I experienced that kind of situation like calling me that he is an officer and they will come to my house and serve the complaint and they will come this afternoon but nobody come. I always delete the voice message.

My family had three doctor visits in 2011 and 2012. It is now 2014. The doctor's office never billed our insurance. The medical organization then enlisted a collection agency, which proceeded to place this on my credit report, damaging my credit, forcing me to pay higher interest rates for a car loan and most likely hight insurance rates.

Blue Cross/Blue Shield said the provider must file a claim within 180 days of the service. Blue Cross/Blue Shield never received claims for the service dates. They told me after 180 days, they do not pay AND the healthcare provider can't attempt to collect from me. The healthcare provider is supposed write off the bills at that point. They did not, sent it to collections, which was then place on my credit report. How much time do they have to correct all credit reports? As this was never supposed to be sent to collections or placed on my credit report? Should this be expunged from my credit report, rather than shown closed, as it should NEVER have been there in the first place?

Are regulations in place to collect mandated damages from the healthcare provider and collection company?

They've called my Mom & sister at work threatening ME when I NEVER provided any other contact phone # except my cell #. I'm enraged at how my rights have been violated over the last six months by creditors. The FTC provided excellent information & ammunition for my attorney.

This blog entry and many of the comments show that unscrupulous debt collectors will go to great lengths and don't mind violating the law. Aside from the Federal Act, most states have their own laws against this kind of activity. Texas, for example, has a fairly strong statute that protects people from harassment. My law firm recently took a Texas debt collection practices case that involved a person getting sued over a credit card he never opened. He was a victim of identity theft. The collection agency hasn't dismissed the lawsuit yet, even after they were told the account was fraudulent.

We keep getting calls for a debt that is not ours, we have written letters and mailed them certified with return receipt and they refuse to do anything but continue to send debt letters and call our house. We have never had a charge card with the company where the debt occurred. We contacted them and they can't do anything because they sold the account and it's been resold. It's not our flipping debt and the harassment is too much. This is wrong. There should be a legal requirement for debt collectors to verify that the debt actually belongs to the people they call and mail and if they don't verify and fix their records they should be fined $25k per wrong collection attempt.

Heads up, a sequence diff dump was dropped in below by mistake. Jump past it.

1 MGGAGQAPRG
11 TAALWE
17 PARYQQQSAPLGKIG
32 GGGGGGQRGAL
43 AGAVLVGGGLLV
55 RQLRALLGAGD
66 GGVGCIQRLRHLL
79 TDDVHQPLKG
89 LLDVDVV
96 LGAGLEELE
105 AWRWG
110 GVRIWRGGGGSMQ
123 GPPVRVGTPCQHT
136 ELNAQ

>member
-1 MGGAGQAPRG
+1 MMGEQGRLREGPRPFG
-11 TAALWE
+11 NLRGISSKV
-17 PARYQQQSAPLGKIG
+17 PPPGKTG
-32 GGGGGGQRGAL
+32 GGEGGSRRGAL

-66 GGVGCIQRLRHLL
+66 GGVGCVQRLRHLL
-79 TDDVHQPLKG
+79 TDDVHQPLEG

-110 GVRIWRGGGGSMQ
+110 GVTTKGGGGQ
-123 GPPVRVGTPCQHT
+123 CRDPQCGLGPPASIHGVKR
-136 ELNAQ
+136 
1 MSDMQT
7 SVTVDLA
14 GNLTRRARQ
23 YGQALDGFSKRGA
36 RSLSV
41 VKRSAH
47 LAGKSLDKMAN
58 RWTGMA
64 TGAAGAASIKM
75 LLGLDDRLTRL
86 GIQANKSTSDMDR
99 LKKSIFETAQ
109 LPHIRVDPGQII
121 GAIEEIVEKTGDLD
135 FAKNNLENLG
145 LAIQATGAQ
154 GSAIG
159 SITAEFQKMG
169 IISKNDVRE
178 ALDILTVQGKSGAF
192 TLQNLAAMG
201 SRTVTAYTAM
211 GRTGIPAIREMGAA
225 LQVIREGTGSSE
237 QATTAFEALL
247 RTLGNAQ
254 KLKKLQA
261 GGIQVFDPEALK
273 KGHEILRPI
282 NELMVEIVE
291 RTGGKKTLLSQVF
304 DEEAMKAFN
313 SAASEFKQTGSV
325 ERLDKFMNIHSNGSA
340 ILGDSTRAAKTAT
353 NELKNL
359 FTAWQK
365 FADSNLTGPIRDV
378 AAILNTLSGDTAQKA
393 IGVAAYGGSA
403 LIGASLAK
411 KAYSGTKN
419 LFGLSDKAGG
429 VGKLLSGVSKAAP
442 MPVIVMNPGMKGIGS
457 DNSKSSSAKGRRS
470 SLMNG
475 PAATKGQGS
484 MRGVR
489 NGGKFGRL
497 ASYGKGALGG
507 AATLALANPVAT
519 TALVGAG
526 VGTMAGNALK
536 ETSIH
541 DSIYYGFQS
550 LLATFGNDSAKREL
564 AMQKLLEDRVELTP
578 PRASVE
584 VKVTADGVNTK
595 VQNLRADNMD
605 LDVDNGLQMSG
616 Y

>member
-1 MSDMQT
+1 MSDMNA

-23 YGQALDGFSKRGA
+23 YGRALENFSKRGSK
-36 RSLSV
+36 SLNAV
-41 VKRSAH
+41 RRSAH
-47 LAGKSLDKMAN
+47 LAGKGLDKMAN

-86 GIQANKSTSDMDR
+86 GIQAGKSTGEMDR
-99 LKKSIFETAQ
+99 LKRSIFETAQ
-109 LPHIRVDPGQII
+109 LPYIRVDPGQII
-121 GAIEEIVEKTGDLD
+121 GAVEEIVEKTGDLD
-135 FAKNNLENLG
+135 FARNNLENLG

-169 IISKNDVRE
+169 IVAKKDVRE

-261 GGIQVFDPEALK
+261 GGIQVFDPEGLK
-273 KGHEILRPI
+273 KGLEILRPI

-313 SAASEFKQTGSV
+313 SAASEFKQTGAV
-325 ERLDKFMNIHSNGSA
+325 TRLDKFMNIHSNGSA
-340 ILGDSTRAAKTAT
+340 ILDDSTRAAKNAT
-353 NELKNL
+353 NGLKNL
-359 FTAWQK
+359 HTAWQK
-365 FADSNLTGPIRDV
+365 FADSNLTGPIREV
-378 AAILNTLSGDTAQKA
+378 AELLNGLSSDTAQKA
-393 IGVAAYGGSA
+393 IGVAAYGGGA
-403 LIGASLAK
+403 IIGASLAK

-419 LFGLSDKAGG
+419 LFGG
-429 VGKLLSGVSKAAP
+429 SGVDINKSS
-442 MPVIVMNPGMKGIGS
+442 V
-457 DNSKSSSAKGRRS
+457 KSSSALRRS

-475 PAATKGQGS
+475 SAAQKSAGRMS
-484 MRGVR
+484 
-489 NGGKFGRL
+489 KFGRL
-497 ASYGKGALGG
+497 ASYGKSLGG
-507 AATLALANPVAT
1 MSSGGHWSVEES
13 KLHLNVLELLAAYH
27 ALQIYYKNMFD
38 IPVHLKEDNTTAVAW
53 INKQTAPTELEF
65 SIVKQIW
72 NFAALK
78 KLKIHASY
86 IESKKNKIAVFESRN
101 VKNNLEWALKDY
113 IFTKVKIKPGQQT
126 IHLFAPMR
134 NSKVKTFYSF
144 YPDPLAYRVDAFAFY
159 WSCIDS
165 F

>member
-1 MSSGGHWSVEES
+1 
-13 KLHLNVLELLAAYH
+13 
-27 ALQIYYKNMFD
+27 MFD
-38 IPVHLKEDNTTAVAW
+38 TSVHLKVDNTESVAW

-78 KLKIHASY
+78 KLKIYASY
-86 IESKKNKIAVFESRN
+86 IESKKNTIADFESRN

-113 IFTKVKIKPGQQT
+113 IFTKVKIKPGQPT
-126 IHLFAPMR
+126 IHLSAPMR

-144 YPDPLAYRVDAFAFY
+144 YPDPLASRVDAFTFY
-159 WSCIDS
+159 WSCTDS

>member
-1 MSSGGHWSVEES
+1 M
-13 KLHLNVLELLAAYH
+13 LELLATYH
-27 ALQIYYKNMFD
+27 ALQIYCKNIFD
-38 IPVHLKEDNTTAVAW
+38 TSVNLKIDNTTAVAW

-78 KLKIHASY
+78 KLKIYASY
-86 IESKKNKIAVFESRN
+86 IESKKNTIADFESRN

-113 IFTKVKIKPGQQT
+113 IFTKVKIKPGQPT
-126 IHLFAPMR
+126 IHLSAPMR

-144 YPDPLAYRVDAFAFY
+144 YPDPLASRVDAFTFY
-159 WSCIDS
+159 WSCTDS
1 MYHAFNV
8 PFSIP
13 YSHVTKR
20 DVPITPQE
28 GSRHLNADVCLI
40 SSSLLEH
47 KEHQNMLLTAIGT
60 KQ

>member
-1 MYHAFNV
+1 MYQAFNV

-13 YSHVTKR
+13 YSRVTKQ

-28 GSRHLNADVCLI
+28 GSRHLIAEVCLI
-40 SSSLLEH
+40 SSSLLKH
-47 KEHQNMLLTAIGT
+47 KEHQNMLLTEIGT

Can I get an advise about a supposedly debt I had more than 10 years ago? I cant remember it anymore or have no recollection of the debt. I contacted the collection agency after I received a letter. The lady said that my debt is higher now because of interest. Thank you.

My son incurred $600 dollars worth of charges for copayments. He was 24 at the time the expenses occured. He is insured by me,thanks to new laws, but does not live at home. I received a call from a collector that states the charges are my responsibility. Is this correct?

These FTC articles tell more about your rights when it comes to debt collectors — and how you can regain control of your finances. You might want to read about choosing a Credit Counselor, a person who is certified and trained in consumer credit, money and debt management, and budgeting.

Yesterday when my wife used her debit card it was denied and when she inquired with the bank they told her that all the funds we had we garnished due to a judgment from 2012 on a credit card bill from 2006. We were not served prior to this garnishment of our funds (I call it robbery) or have had any contact with the so-called debt collection agency. We found out that this was done through the local sheriff's office but again did not receive any notice prior to their action. We thought we had resolved all these bills as we had filed bankruptcy in 2007 and worked with our attorney to resolve all past financial issues. We are supposed to be receiving some papers and a chance to refute this action, but again it is after the fact that the money in our bank accounts was taken without prior notification or even a chance to negotiate a settlement. What actions can we take to quickly resolve this.